Why is Amazon on fire?

7th September 2012

Up to 3,000 temporary workers will also be taken on during the Christmas peak period, reports the Huffington Post.

It seems that rather than fretting about the economy, Amazon has decided to seize the day and storm ahead for future success. Another shining success, Dyson, was quoted in the Daily Telegraph as saying this is exactly what's needed.

He says: "In this economic climate it would be easy to shy away and save for a rainy day. But only with new technology and new ideas can we continue to grow regardless of the financial gloom."

Amazon managing director Christopher North says: "Our recruitment team has been exceptionally busy recently hiring hundreds of employees at the Hemel Hempstead fulfilment centre and they will certainly be busy over the next couple of years as we continue to expand to provide customers with the best possible experience."

Upping the ante

Amazon stepped up its fight as technology champion yesterday, unveiling a new set of Kindle Fire tablets including some with larger screens designed to compete with the iPad.

Reminiscent of pictures of Steve Jobs holding up the iPad, the Guardian has a picture of Amazon CEO Jeff Bezos holding a new front-lit Kindle Paperwhite 3G reading device.

Yet unlike Apple, Amazon's strategy has been to make the device as cheaply as possible and reap profits when people download content such as books and music onto them.

And with news that sales of e-books for the Kindle have overtaken those of printed books at online retailer Amazon for the first time earlier this year, this strategy seems to be working.

Amazon started selling e-books in the UK in August 2010, and said this year so far it has sold 114 Kindle titles for every 100 print books.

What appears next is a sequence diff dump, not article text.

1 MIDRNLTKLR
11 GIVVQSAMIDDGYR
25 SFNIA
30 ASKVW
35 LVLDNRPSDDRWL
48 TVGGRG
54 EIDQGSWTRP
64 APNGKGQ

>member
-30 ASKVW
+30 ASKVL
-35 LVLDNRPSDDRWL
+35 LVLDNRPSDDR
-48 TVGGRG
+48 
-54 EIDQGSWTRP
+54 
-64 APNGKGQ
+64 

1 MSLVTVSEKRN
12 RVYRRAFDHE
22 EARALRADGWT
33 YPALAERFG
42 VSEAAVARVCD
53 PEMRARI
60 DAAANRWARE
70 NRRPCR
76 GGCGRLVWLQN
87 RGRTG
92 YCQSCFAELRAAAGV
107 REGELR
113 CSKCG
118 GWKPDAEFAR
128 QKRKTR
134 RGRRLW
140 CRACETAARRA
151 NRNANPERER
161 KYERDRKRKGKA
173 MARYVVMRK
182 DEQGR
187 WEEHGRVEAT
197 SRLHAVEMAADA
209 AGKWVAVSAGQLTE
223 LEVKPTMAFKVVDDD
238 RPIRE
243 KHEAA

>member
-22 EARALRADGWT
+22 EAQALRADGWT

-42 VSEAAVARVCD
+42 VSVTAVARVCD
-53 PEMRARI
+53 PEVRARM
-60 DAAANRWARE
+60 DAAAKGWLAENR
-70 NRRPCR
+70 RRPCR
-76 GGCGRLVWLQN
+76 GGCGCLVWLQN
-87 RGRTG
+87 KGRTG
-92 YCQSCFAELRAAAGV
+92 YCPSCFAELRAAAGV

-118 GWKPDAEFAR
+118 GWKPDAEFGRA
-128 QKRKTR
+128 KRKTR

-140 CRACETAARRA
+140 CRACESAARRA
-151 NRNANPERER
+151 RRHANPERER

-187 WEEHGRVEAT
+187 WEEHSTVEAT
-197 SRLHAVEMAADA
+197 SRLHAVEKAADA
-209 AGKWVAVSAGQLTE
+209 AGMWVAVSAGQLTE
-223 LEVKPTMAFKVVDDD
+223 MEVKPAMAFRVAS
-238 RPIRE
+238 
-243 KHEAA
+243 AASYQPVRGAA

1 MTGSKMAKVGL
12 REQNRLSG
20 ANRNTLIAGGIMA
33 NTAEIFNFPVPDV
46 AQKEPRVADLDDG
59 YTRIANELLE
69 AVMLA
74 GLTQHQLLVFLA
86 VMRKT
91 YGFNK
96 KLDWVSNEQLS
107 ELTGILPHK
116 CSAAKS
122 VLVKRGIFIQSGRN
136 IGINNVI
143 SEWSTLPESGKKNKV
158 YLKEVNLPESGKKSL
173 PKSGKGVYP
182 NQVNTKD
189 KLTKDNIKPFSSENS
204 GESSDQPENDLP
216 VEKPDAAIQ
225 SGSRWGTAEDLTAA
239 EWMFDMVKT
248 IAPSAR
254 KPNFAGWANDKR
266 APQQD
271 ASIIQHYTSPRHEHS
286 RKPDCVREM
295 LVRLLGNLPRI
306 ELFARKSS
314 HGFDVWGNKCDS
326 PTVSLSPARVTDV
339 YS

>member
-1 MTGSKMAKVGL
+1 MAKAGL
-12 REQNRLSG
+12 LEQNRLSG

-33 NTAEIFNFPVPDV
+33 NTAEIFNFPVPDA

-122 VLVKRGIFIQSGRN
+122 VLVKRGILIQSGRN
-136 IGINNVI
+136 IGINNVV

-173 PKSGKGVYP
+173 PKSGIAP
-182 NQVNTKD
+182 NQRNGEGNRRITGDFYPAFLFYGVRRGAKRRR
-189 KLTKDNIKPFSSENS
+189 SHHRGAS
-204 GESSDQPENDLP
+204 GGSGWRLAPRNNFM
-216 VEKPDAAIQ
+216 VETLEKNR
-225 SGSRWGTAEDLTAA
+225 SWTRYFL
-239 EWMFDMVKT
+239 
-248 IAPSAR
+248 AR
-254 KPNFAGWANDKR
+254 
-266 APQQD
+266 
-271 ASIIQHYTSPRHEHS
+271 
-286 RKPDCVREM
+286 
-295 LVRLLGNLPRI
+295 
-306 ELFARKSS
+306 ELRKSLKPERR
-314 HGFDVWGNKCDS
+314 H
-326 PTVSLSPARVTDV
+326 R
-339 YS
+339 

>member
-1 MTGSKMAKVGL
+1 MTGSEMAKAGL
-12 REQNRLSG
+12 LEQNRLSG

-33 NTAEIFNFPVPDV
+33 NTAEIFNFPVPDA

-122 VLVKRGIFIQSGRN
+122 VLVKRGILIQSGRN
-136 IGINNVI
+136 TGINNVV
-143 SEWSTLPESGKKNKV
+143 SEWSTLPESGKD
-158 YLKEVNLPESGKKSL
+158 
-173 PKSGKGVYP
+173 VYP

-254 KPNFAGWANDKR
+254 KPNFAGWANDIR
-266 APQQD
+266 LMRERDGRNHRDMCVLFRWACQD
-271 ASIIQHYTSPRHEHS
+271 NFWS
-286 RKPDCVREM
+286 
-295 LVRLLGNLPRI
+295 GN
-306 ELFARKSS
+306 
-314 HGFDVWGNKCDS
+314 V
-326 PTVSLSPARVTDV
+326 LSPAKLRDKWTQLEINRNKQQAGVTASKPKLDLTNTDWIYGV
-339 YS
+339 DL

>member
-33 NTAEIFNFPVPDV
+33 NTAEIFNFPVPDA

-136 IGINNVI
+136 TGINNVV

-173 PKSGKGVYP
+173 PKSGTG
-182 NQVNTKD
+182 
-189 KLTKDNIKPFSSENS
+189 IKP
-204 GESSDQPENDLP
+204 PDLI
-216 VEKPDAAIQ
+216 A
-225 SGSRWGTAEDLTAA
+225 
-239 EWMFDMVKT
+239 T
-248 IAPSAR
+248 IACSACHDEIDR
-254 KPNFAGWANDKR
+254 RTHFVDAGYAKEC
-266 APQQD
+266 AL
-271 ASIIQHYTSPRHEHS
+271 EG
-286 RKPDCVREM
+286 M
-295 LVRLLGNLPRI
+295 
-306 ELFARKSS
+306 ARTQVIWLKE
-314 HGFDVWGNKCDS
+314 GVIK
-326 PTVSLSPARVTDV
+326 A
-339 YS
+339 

However, Amazon supplies a massive range of consumer goods and this is part of its appeal.

Number One brand

It was recently named the UK's favourite brand, topping a YouGov league table of most trusted business names – ahead of Marks & Spencer, reports This is Money.

Marks & Spencer, meanwhile, recently complained that its online sales platform, run by Amazon, is struggling to cope with demand – but cannot be replaced until 2014.

However, Amazon faces an uphill fight to wrestle share from Apple for the technology sector, as Apple controlled 68% of the global tablet market in the first quarter, according to research firm IDC. Apple is expected to launch a cheaper and smaller version of the iPad by the end of the year.

A positive outlook

Yet this news presents a different perspective to the prevailing view that the retail sector is on an inexorable slide – not all, and certainly some online retailers are thriving.

The high street is being shaken up by the boom of online shopping, so while there are obstacles in the way of success with a poor economic outlook it's not as bad as many might think.

Google chairman Eric Schmidt included Amazon in his "Gang of Four" companies that currently rule consumer technology last year. Apple, Google, and Facebook all made sense. However, many thought Amazon just a dot-com darling that sold a lot of books, sure, but hadn't exactly set the tech world on fire in at least a decade.

Yet the successful debut of the Kindle Fire, Amazon's first tablet, demonstrates just what a stealthy powerhouse CEO Jeff Bezos and his team have been building these past years.

This infographic from the Frugal Dad blog maps out some of the pillars of Amazon's rise.

The online retail giant has been building its media ties in order to compete with Apple and its rivals, adds the Guardian. Amazon announced a deal with film distributor EPIX, which counts recent blockbusters including The Avengers, The Hunger Games and Thor among its titles.

What do you think? Could Amazon continue to go from strength to strength, and would you invest in it?

 

More on Mindful Money:

Amazon's Robo-Pricing: The ghost in the machine

Will Amazon Lockers change the face of the high street?

Amazon closes UK libraries

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